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Peckham name is of Saxon origin and it means “homestead of/around Peck.” Peck is a small South London stream. It ran through Peckham Nunhead until 1823 when it was enclosed. Archaeological findings show that there was a Roman settlement here. In the 11th century, the area was known as Pecheham and it was under the administration of the Bishop of Lisieux. Supposedly, King John hunted here. Rumor has it that an annual event celebrated a good hunting session. The small fair grew into a three-week event and it was discontinued in 1827. The area was a popular place for wealthy people in the 16th century.
In 1894, the London City Council bought Homestall Farm and established Peckham Rye Park. Sexby Garden is one of the park’s first facilities and it is named after Colonel J.J. Sexby who was the First Officer of Parks at that time. World War II Italian prisoners were housed on the park’s Common. A part of the River Peck can be found on the west side of the park. In 1767, artist William Blake had a vision of angels in Peckham Rye Park. The railway station in this SE15 area was opened in 1865.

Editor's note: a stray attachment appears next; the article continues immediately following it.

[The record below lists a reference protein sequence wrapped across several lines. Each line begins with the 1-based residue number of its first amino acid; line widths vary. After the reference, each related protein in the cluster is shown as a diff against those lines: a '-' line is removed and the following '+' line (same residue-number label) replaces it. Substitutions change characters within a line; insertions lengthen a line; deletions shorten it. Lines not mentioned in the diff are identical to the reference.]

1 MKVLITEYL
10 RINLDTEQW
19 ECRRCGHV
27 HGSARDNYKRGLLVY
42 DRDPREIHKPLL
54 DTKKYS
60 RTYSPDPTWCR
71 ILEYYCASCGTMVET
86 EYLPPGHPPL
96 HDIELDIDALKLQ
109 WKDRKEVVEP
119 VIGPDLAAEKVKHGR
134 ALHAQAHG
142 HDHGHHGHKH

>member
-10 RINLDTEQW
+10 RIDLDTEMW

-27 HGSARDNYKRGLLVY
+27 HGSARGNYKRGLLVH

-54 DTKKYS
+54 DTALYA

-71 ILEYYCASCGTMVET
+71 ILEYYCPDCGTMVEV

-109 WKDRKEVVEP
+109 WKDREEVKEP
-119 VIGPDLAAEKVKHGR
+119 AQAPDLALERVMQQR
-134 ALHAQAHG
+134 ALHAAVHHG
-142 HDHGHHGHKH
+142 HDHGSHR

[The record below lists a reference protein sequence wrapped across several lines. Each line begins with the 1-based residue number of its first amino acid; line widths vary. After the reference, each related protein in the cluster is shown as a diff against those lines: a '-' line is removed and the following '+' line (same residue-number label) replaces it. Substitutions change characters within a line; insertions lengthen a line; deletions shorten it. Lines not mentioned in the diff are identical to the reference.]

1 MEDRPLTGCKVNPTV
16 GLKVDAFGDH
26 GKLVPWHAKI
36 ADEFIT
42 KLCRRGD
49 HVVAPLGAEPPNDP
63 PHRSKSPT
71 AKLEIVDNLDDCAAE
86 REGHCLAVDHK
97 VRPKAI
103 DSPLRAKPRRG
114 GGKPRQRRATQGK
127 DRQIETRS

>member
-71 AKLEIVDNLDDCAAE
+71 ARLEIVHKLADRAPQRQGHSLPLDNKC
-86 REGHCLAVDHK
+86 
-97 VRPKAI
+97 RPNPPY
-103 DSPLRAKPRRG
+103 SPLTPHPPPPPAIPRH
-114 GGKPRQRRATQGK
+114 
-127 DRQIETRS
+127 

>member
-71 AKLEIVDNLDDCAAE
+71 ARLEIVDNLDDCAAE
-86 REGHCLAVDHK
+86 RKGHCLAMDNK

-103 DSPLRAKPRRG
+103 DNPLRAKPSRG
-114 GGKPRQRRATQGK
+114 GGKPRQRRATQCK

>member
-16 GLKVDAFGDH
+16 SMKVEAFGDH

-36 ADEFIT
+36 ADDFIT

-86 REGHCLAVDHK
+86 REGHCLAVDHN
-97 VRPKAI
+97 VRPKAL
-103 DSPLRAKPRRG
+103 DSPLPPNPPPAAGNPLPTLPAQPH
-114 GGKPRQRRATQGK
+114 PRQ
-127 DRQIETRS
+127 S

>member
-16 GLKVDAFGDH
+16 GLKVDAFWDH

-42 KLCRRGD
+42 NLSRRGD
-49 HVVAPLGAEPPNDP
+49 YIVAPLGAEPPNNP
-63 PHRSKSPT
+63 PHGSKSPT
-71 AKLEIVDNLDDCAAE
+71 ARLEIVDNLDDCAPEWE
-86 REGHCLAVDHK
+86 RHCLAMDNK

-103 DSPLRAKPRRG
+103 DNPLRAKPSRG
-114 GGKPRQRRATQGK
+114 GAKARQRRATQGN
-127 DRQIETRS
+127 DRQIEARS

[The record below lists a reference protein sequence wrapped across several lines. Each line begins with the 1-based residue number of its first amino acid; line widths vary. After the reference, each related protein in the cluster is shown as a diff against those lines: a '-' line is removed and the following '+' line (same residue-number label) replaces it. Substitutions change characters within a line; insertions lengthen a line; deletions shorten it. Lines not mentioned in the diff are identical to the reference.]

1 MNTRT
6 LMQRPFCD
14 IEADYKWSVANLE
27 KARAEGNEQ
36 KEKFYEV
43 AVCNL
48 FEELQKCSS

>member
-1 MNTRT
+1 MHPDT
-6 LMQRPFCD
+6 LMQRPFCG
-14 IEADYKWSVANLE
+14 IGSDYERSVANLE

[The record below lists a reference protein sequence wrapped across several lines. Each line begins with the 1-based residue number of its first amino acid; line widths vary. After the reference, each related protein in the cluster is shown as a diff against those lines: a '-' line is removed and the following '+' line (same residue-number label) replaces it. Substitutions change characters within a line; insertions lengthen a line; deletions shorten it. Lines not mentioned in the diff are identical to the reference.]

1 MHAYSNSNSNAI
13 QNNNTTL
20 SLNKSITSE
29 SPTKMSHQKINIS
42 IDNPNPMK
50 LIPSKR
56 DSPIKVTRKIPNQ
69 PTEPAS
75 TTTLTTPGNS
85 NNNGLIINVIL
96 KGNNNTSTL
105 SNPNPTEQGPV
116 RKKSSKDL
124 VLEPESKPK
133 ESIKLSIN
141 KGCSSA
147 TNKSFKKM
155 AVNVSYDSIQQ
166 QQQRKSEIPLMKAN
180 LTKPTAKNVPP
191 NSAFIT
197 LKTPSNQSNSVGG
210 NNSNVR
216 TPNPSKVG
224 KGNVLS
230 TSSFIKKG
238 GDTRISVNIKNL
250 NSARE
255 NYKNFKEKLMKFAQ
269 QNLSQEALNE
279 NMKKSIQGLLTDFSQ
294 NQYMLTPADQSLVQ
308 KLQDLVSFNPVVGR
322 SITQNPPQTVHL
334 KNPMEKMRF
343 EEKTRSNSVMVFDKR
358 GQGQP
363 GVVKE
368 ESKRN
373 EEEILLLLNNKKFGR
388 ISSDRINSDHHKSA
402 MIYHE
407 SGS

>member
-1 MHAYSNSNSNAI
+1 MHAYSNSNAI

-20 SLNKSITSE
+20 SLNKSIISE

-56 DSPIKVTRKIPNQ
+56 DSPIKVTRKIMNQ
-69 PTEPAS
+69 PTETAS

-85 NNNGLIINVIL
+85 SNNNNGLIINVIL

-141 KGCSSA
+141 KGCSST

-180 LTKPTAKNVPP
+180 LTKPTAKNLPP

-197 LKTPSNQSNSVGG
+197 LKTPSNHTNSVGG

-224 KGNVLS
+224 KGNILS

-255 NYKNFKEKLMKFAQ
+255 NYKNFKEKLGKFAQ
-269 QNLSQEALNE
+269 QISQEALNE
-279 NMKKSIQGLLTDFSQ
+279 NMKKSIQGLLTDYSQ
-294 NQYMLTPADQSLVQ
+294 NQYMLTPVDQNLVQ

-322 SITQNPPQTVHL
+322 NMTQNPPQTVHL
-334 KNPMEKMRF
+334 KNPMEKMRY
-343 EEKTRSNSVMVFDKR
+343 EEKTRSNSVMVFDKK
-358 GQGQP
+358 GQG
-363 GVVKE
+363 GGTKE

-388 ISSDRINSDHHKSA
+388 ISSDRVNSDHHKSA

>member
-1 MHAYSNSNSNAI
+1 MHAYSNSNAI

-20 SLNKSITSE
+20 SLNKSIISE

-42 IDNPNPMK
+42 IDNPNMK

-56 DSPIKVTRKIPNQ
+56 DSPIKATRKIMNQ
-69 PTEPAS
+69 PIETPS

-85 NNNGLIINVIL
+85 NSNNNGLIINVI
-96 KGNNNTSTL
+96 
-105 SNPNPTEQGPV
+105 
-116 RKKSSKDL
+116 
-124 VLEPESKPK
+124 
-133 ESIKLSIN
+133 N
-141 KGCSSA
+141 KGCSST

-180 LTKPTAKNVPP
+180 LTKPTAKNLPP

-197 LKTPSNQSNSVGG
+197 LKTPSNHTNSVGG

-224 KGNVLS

Peckham Nunheah features in several literature and TV works. It is the setting for The Ballad of Peckham Rye 1960 novel by Muriel Sparks. The sitcom Only Fools and Horses and its spin-off Rock & Chips was set in the area as well. Youngers and Desmond’s TV series are filmed here. The Old Nun’s Head is a pub in Peckham Nunhead. The name is derived from the local legend that a nun was beheaded here. The Stone House in Camberwell Old Cemetery features in the Entertaining. Mr. Sloane 1970 movie. Frederick John Horniman the founder of the Horniman Museum and Jack Whicher, founding member of the Detective Branch of the Metropolitan Police, rest here.